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The Contemporary Pacific 16.1 (2004) 211-212

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Sista Tongue, by Lisa Linn Kanae. Designed by Kristin Kaleinani Gonzales. Honolulu: Tinfish, 2002. ISBN 0-9712198-2-6; 64 pages, unnumbered; photographs, bibliography. US$10.00.

Writing in Hawai'i Creole English or Pidgin has at least thirty years of tradition behind it. What is generally considered to be the first book in Pidgin, Chalookyu Eensai by "Bradajo" (aka Jozuf Hadley), was published in 1972. In the years that have followed, there has been a sort of renaissance of literature written in Pidgin in Hawai'i.

Lisa Linn Kanae's Sista Tongue is one of the more recent books to both participate in and analyze this scene (another interesting book is Lee Tonouchi's Living Pidgin: Contemplations on Pidgin Culture, also published by Tinfish in 2002). Kanae is a Hawai'i writer with firsthand knowledge of this renaissance and also one of the editorial assistants of 'Oiwi, a groundbreaking journal of Native Hawaiian literature and art.

Sista Tongue is a "chapbook" of about sixty pages. Kanae begins with a story about childhood, a story about her brother Harold-Boy, who was, she explains, a late talker "who couldn't articulate certain words or speak in complete sentences until long after the 'normal' expected age." Because Harold-Boy is a late talker, people make fun of him; he has to go to a special school; and he grows up to be kind, but shy. This story of Harold-Boy is mainly, but not exclusively, written in Pidgin. Next to it, Kanae tells her own language story, mainly in standard English but with occasional interjections in Pidgin, such as "Badda you?" She writes, "My genealogy can be traced back to Japanese pig farmers in HappyValley, Maui; Chinese and Filipino immigrant plantation workers; and Native Hawaiians from the island of Hawai'i; however, I am not fluent in any of my ancestors' native tongues. Instead I speak both Standard English and Hawai'i Creole English, or 'Pidgin.'" As Kanae tells her own story, she also tells a brief, scholarly history of Pidgin, a language created out of the intersection between the various immigrant languages that plantation workers brought to Hawai'i and the already present Hawaiian language. Mixed in with this, in what I cannot help but read as homage to Korean-American writer Theresa Hak Kyung Cha, are a series of quotes from various linguists describing things like how the tongue works.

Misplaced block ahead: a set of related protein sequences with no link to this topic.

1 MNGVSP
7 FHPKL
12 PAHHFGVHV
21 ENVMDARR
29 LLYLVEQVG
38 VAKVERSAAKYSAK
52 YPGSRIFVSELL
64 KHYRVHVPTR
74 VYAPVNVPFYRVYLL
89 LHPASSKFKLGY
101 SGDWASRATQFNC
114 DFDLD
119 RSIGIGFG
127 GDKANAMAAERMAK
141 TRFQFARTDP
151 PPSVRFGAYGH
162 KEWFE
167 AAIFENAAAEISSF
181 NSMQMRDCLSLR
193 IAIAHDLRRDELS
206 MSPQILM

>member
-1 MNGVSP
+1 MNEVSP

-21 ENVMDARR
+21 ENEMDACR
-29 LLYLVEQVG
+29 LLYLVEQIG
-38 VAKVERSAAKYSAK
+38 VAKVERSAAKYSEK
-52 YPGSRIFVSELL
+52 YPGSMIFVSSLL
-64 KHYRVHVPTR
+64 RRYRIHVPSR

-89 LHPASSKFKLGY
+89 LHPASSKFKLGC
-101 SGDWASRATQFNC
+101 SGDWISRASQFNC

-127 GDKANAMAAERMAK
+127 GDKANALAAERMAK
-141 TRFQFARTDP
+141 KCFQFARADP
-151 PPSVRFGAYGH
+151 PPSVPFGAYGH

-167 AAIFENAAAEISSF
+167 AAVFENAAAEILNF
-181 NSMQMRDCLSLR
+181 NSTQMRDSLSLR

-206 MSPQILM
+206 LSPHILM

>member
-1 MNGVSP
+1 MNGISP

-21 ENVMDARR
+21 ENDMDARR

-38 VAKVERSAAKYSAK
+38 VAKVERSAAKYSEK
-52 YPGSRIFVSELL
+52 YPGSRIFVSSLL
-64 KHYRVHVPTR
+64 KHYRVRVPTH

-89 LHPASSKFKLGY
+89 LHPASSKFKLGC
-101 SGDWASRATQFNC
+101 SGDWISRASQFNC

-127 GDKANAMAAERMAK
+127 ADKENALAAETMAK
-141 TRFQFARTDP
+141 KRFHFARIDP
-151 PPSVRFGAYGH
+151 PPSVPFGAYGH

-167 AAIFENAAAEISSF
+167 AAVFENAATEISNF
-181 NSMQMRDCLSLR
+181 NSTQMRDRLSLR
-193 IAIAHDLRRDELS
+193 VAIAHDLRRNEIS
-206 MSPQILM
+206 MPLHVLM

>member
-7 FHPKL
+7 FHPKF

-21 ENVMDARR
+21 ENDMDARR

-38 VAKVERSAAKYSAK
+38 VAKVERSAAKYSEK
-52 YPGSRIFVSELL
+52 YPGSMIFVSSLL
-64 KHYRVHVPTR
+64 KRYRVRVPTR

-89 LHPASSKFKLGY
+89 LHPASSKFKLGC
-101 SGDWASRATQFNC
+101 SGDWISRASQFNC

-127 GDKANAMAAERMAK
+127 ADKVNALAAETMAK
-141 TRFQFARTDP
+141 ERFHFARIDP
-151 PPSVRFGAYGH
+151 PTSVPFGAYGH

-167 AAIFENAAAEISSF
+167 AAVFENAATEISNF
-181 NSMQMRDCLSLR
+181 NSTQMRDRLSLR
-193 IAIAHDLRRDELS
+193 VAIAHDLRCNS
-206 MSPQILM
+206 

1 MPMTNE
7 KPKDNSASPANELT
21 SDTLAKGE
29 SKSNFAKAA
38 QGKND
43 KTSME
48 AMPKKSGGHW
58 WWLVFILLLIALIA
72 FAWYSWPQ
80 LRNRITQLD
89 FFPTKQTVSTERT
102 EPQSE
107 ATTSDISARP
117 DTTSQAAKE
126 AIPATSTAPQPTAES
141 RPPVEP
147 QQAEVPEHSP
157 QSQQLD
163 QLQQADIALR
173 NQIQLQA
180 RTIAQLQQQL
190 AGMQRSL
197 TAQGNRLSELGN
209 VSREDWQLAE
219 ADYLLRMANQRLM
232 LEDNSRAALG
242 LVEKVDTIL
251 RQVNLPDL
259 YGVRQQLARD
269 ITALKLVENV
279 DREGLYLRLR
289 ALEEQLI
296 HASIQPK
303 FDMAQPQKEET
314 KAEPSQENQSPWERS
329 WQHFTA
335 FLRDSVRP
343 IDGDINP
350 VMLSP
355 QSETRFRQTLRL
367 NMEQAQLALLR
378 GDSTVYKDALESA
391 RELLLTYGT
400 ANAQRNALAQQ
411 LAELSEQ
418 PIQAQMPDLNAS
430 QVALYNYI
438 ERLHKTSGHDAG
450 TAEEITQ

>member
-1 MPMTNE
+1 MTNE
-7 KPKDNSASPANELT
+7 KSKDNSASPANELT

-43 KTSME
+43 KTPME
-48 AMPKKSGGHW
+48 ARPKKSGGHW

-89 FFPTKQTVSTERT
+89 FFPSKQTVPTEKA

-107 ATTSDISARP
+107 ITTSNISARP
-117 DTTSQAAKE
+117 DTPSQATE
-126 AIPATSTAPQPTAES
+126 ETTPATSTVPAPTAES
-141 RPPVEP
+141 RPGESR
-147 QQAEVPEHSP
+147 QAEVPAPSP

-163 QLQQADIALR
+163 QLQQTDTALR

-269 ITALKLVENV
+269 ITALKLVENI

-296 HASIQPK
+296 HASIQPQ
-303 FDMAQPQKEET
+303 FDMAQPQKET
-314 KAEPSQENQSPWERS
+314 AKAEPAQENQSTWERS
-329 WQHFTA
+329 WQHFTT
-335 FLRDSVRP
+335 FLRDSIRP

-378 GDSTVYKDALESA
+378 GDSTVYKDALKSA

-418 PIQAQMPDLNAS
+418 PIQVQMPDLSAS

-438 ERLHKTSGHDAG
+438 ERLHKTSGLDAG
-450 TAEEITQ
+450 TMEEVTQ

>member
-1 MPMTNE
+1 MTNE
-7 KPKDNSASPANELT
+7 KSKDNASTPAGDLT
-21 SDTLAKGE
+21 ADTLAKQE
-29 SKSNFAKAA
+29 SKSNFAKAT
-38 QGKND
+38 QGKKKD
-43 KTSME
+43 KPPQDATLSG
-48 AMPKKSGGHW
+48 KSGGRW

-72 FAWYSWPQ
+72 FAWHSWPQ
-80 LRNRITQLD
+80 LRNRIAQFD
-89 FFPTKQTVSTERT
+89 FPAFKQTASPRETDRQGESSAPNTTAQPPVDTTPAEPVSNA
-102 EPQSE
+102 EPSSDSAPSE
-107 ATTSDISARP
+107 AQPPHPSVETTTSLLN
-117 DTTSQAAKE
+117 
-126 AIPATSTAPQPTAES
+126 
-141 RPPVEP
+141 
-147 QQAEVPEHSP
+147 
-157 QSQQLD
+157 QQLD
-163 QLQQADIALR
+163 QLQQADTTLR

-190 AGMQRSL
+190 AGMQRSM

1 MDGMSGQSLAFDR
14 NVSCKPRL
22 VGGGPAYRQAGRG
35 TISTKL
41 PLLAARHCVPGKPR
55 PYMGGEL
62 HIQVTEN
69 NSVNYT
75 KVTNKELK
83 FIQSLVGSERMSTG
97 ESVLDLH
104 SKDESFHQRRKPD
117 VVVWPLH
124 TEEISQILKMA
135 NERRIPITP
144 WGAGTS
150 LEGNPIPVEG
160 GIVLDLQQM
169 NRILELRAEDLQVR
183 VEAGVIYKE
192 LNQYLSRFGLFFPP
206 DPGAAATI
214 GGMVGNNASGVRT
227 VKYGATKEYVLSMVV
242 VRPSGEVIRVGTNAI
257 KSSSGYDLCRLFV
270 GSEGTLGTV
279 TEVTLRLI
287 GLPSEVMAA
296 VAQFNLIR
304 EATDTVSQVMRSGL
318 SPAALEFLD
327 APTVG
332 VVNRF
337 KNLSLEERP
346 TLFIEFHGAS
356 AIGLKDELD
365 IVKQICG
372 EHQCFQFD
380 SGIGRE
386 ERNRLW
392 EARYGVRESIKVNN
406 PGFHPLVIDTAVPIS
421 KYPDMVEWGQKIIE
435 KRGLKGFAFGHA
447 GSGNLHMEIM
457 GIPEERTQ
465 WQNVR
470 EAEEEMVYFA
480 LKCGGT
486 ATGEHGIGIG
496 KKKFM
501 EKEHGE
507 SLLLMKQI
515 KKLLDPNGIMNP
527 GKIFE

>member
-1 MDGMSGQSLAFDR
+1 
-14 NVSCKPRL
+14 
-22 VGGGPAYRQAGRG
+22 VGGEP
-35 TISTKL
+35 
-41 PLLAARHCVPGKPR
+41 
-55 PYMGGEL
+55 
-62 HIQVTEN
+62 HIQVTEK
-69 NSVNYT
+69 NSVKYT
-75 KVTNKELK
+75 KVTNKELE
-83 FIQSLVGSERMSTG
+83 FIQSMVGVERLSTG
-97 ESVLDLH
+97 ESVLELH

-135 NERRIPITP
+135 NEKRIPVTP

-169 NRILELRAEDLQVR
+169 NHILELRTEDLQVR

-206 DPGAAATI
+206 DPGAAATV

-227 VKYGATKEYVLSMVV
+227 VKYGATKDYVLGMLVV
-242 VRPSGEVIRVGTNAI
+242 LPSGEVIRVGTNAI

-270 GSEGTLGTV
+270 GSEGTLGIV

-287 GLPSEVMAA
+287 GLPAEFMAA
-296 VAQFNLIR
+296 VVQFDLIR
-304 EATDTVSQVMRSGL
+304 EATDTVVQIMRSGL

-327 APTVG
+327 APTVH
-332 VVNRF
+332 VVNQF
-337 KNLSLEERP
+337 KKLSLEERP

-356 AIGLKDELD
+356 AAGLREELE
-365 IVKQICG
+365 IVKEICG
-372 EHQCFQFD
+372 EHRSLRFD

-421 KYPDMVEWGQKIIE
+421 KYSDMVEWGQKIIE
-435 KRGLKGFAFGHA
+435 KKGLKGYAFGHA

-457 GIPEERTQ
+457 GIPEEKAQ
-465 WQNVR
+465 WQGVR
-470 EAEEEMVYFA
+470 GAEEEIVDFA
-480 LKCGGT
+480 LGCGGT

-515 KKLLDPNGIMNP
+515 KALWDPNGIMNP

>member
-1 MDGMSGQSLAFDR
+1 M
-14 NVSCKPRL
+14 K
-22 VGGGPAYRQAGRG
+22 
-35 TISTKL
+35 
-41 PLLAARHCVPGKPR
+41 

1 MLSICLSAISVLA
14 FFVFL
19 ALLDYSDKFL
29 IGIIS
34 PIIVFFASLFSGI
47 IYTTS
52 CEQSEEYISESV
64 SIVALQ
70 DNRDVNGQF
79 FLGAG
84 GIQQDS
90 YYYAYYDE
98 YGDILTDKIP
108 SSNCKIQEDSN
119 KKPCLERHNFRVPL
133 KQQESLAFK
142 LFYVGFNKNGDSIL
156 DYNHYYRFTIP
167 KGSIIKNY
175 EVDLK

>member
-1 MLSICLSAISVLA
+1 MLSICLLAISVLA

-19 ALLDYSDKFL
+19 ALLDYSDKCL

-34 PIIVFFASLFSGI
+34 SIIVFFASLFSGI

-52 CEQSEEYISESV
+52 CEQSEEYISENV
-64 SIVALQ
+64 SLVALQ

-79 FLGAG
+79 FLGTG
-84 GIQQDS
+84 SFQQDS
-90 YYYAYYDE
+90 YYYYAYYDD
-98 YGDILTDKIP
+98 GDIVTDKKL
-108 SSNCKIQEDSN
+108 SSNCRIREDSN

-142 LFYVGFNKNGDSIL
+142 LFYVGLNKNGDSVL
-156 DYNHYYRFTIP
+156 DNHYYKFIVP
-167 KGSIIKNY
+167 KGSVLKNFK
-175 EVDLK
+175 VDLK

Kanae's take on Pidgin is unapologetically supportive and counters years of linguistic belittlement by what Kanae calls "cultural elites." Near the end of her essay Kanae states, "Resistance is an intrinsic element of Pidgin." And after listing a number of Hawai'i writers such as Darrell H Y Lum, Tonouchi, Joe Balaz, and Lois-Ann Yamanaka (her [End Page 211] list is much longer and more inclusive) who "perpetuate the language and its message of resistance through literature," she then notes that their literature "both criticizes and heals the inferioritycomplexesand self-loathing that was created by cultural elites." One way to read Sista Tongue is as a reply to the recent critiques of the Pidgin literary scene by writers such as Candace Fujikane, Rodney Morales, Dennis Kawaharada, and others. These critics have complained that some of the major works of the Pidgin literary scene, especially those associated with the mainly Asian-American Bamboo Ridge Press, have been more complicit than resistant. They have pointed out that much of this literature is nostalgic and not attentive to more important issues, such as the continuing occupation of Hawai'i by the United States. I do not think this critique could be applied in any way to Sista Tongue. (Kanae's work with 'Oiwi also demonstrates an attentiveness on her part to how literature is an important arena for political education and resisting colonialism.) But if there is one limitation to this otherwise excellent book, it is her insistent celebration of the resistance of Pidgin without mentioning the complications, such as the debates about race in Yamanaka's work, which factionalized Hawai'i's writing communities in the 1990s...